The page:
Transit ridership forecasting at station level: an approach based on distance-decay weighted regression
ridership - forecasting, technology - geographic information systems, mode - subway/metro, place - europe
Distance-decay weighted regression, Direct ridership models at station level, Metro, GIS, Madrid
This article develops a rapid response ridership forecast model, based on the combined use of Geographic Information Systems (GIS), distance-decay functions and multiple regression models. The number of passengers boarding at each station in the Madrid Metro network is estimated as a function of the characteristics of the stations (type, number of lines, accessibility within the network, etc.) and of the areas they serve (population and employment characteristics, land-use mix, street density, presence of feeder modes, etc.). The paper considers the need to evaluate the distance threshold used (not the choice of a fixed distance threshold by assimilation from other studies), the distance calculation procedure (network distance versus straight-line distance) and, above all, the use of distance-decay weighted regression (so that the data from the bands nearer the stations have a greater weighting in the model than those farther away). Analyses carried out show that weighting the variables according to the distance-decay functions provides systematically better results. The choice of distance threshold also significantly improves outcomes. When an all-or-nothing function is used, the way the service area is calculated (straight-line or network distances) does not seem to have a decisive influence on the results. However, it seems to be more influential when distance-decay weighting is used.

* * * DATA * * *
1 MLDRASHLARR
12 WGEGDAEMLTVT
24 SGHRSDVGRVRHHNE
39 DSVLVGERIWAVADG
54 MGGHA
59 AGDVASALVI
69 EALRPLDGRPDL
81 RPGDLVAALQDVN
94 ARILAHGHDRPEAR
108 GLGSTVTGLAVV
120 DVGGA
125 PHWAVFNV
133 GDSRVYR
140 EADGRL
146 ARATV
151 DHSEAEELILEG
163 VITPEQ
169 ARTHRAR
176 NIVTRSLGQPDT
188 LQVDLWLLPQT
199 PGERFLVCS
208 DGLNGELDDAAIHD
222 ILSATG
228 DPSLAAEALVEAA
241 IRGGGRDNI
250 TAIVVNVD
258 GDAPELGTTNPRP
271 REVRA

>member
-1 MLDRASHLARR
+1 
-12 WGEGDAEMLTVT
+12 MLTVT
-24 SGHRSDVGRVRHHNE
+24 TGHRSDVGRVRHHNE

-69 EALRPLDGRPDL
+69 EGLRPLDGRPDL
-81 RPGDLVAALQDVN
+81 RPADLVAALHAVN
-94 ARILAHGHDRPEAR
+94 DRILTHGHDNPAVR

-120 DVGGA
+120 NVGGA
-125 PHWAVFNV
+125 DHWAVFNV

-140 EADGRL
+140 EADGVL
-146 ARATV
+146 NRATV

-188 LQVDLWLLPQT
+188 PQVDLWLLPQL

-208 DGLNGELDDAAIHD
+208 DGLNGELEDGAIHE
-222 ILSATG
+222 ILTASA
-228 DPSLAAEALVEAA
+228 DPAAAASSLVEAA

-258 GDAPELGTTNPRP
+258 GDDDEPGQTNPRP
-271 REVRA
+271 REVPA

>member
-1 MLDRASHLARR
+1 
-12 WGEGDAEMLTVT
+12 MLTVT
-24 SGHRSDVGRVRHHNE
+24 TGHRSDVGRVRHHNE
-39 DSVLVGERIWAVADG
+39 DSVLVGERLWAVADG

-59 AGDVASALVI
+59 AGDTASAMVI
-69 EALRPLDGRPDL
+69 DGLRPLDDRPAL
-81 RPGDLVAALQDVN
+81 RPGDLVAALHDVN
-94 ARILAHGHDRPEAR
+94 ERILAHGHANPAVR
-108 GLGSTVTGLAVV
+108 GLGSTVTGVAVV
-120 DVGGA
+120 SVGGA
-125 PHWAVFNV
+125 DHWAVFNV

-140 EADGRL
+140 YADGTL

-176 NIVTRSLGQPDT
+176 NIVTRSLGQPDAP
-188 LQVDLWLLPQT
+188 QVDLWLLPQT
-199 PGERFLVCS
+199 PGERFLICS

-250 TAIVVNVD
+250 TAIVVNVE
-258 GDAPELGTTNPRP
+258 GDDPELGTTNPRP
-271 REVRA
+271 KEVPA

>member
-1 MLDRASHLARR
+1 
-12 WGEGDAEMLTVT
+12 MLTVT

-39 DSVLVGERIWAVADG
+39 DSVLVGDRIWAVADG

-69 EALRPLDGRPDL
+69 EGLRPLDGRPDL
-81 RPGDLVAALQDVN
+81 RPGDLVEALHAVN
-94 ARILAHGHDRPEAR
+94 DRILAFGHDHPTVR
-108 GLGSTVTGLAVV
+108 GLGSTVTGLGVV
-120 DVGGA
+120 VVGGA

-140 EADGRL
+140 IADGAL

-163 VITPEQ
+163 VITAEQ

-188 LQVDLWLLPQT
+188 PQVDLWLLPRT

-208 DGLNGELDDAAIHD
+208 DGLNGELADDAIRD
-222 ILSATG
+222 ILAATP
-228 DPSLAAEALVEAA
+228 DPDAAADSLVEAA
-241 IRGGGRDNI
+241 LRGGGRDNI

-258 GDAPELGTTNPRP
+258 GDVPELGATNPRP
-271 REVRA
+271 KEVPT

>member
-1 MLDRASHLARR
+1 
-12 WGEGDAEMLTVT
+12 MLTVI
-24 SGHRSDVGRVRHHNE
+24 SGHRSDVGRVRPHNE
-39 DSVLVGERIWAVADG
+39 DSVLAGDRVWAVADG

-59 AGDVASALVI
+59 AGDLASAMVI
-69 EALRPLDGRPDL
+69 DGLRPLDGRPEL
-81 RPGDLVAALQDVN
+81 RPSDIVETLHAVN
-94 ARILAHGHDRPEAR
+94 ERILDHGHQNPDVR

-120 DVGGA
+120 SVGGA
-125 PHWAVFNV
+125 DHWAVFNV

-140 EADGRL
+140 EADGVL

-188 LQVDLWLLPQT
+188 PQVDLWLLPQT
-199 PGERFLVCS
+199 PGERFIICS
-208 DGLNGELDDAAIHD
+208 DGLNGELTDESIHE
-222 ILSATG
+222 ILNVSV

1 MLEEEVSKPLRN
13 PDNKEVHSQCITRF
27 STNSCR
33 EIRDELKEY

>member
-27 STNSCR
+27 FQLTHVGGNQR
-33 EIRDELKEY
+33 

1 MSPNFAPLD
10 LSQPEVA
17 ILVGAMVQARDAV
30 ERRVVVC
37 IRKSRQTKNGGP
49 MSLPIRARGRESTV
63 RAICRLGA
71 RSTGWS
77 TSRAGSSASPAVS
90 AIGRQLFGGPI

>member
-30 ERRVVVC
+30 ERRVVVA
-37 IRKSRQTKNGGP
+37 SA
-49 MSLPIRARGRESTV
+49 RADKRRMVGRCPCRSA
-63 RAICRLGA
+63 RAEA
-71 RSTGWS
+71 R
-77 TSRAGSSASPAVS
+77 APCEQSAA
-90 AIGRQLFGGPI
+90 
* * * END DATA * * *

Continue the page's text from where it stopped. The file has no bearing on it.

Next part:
Permission to publish the abstract has been given by Elsevier, copyright remains with them.
Gutiérrez, J., Cardozo, O.D., & Garcia-Palomares, J.C. (2011). Transit ridership forecasting at station level: an approach based on distance-decay weighted regression. Journal of Transport Geography, Vol. 19, (6), pp. 1081-1092.
Journal of Transport Geography home Page: